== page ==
“All the teams that I saw,” said David Moyes, on the morning after the final, “tried to play from the back. Maybe Manchester City focused on this to a lesser extent because, when I watched them, they very rarely took the ball with their central defenders.”
There is statistical evidence to back up this opinion. City’s centre-backs operated with positional discipline and, for example, of the 35 successful passes made by Eliaquim Mangala, who replaced Vincent Kompany in the seventh minute of the last-16 home game against Dynamo Kyiv, four were to his goalkeeper and 27 to fellow members of City’s back four.
Kompany, in the first leg, had directed 21 of his 59 passes to holding midfielders or middle-to-front players. When the same scenario was repeated in the opening minutes of the semi-final second leg in Madrid, 23 of Mangala’s 30 passes were to the goalkeeper or defenders.
More forward-looking distribution was left to Nicolás Otamendi but, at home to Real Madrid, 70% of the centre-backs’ passing was to members of the back line. The construction of attacks relied on full-backs and controlling midfielders. And the goalkeeper. In Madrid, Joe Hart successfully distributed the ball to all ten outfielders, even though 37% of his long passing failed to find a team-mate.
Once again, the two German goalkeepers of the two main possession teams – Marc-André ter Stegen and Manuel Neuer – set benchmarks in participation in the build-up and in the accuracy of their distribution.
During the round of 16 tie against Arsenal, Barcelona’s Ter Stegen failed to find a team-mate with only three of his 67 passes – all three of them passes of more than 30 metres. The quarter-final between Barça and Atlético Madrid allowed the two goalkeepers to illustrate the contrasts in game plans and playing philosophies.
At Camp Nou, Ter Stegen was not overworked, but only one long pass of the 18 he made failed to reach its target. At the Vicente Calderón, his interventions totalled 37 passes (more than Neymar, Luis Suárez or Ivan Rakitić), 13 of them over long distances. All found their target.
At the other end, Diego Simeone’s game plan required Jan Oblak to obviate Barça’s high pressing by playing long. At the Camp Nou, 30 of his 31 passes were long, with half of them reaching a team-mate. In the return, his 18 passes were exclusively long, with a success rate of 44%, compared with Ter Stegen’s 100%. Over the two matches, 12 of Oblak’s 23 successful long passes were received by Saúl Ñíguez, with three apiece dispatched to the front men, Antoine Griezmann and Fernando Torres.
Wolfsburg goalkeeper Diego Benaglio also opted for a long game during his side’s tie against Real Madrid, when 40% of 57 long deliveries located a friendly target. Other success rates were similarly low: Thibaut Courtois was accurate with seven of 18 long deliveries when Chelsea visited Paris; Arsenal’s Petr Čech with nine of 16 at home to Barcelona.
Although technical observer Ioan Lupescu highlighted PSV Eindhoven’s “typical Dutch philosophy, with patient build-up from the back and through the midfield” when he saw them at home, Jeroen Zoet resorted to long passes 42 times during the second leg against Atlético in Madrid – with 12 of his 22 successful passes hitting main striker Luuk de Jong.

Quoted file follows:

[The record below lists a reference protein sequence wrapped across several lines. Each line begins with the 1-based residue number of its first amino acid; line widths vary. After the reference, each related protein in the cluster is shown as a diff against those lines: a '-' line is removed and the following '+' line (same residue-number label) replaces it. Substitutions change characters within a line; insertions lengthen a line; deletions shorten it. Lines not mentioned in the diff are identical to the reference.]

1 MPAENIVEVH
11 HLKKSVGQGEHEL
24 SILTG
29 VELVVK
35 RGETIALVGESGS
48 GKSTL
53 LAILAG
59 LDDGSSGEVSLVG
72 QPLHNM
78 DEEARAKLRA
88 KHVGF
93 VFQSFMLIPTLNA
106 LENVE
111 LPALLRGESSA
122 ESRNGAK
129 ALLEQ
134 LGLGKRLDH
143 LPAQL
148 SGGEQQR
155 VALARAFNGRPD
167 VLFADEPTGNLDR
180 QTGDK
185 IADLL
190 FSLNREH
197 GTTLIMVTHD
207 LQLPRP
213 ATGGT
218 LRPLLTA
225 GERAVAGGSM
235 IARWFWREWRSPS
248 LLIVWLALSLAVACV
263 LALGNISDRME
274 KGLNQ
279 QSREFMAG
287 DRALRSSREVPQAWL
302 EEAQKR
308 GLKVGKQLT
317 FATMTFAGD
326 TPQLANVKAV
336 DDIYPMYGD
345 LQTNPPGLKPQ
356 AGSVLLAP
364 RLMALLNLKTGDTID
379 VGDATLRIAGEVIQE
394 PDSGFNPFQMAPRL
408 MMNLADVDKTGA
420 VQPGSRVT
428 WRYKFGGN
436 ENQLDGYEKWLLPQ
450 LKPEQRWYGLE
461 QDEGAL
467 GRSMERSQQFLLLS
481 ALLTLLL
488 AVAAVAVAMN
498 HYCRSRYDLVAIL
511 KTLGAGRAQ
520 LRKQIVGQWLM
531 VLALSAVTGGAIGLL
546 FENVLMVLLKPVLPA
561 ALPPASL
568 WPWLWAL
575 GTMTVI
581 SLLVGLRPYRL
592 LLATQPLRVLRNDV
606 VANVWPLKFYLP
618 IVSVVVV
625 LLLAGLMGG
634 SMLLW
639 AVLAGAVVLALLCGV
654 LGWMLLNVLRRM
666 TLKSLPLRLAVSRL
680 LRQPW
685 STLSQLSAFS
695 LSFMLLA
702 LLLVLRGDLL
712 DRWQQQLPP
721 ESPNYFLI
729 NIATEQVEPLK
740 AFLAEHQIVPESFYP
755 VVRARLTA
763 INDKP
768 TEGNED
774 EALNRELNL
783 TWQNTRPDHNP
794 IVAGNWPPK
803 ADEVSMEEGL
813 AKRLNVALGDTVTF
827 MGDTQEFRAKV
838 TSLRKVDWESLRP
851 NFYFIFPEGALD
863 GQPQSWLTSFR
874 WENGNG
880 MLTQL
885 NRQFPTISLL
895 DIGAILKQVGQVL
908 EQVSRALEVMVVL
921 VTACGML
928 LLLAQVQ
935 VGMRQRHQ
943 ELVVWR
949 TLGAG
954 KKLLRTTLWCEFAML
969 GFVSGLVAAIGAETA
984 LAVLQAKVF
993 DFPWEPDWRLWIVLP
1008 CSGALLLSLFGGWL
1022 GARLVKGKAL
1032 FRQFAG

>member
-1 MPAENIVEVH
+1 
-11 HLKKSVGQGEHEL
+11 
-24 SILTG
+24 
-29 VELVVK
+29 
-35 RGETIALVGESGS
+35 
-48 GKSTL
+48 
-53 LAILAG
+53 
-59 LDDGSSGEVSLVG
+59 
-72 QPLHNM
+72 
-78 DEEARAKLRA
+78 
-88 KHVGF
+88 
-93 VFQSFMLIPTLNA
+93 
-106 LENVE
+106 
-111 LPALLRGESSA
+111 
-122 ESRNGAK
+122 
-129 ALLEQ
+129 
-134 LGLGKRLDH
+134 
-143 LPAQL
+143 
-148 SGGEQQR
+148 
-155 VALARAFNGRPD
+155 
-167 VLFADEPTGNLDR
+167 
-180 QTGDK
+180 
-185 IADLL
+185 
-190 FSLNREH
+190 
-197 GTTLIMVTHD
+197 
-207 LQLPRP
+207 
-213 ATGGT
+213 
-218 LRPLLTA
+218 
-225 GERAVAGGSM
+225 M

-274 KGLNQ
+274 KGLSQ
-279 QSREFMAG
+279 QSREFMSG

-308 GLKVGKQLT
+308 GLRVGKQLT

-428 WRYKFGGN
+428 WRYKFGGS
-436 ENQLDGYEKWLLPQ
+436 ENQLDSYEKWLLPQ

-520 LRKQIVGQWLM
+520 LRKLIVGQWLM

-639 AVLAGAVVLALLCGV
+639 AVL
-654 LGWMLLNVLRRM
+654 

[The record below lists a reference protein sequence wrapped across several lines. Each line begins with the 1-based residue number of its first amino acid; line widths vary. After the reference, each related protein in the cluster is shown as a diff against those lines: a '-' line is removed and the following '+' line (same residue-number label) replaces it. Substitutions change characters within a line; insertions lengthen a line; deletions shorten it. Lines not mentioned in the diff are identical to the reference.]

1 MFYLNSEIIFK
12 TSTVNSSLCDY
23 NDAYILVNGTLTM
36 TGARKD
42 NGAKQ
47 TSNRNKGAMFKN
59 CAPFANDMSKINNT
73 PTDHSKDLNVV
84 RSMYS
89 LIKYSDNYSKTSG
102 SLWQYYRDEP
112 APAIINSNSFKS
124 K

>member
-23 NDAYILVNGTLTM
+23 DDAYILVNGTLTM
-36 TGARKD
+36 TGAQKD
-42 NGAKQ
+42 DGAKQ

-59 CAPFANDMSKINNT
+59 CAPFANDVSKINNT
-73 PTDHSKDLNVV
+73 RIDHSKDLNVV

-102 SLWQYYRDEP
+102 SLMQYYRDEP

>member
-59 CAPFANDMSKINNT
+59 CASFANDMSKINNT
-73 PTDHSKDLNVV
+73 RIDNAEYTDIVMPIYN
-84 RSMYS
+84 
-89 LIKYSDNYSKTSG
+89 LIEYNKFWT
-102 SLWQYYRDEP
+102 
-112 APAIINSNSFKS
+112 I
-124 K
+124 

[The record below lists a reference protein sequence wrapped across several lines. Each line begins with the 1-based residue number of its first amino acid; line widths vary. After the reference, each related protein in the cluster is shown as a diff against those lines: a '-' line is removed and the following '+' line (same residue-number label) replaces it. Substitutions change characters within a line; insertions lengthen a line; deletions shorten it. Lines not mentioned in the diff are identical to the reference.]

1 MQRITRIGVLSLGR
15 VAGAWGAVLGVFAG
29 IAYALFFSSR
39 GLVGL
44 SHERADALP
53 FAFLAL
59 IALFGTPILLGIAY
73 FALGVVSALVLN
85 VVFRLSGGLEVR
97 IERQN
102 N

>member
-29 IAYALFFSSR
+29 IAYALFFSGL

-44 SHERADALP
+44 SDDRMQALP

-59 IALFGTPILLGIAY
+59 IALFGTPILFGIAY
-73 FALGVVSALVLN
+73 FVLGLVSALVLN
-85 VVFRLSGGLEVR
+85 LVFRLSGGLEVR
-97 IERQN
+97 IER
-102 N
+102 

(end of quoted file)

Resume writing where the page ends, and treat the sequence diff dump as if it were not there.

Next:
During the semi-final against Atlético, Neuer successfully distributed the ball to nine Bayern outfielders in Madrid and seven in the return, even though, in Munich, the visitors successfully prevented long-range supply to Franck Ribéry, Douglas Costa and Kingsley Coman.
A third German keeper, Paris’s Kevin Trapp, was also outstanding in the accuracy of his long passing – notably his ability to feed Zlatan Ibrahimović for direct counterattacking.
Real Madrid’s passing options
“One of the things that surprised me,” reflected Thomas Schaaf after the final, “was that Keylor Navas played long so often. It may have been a deliberate attempt to avoid Atlético’s high pressing but it obliged his team to do quite a lot of work to recover the ball.”
In the four previous matches, against Wolfsburg and Manchester City, the Costa Rican goalkeeper had played long no more than 25 times – in other words, half a dozen per match – with 15 of his passes reaching a team-mate. At San Siro, 24 of his 31 passes were long, with half of them finding a Real Madrid player. In Milan, Real’s building from the back was based, in great part, on passes from centre-back Sergio Ramos to Marcelo and Toni Kroos.
Left-back Marcelo was the chief supplier to Cristiano Ronaldo and Gareth Bale, while Kroos delivered to all of his fellow outfielders. Pepe, the other central defender, preferred more conservative routes to Navas, Ramos or holding midfielder Casemiro.
Most of the supply to Luka Modrić stemmed from the right-backs, Dani Carvajal and then Danilo. Atlético’s construction work was mostly channelled through central midfielders Koke and Gabi, who jointly accounted for 35% of their team’s passing and confirmed the growing status of controlling midfielders as the modern game’s ‘playmakers’.
However, Zinédine Zidane’s defensive block restricted their forward passing and, although the duo linked 27 times with Griezmann, they were only able to connect on four occasions with Torres, who received just 11 passes during the two hours of play. On the other side, Schaaf regarding Madrid’s midfield as the key to their first-half domination.
“Casemiro performed efficiently in the holding role,” he commented, “and I think that Kroos and Modrić work very well together, as far as ball possession is concerned and playing the forward passes to the fast attackers.”
The above article appears in the new UEFA Champions League technical report for 2015/16: download now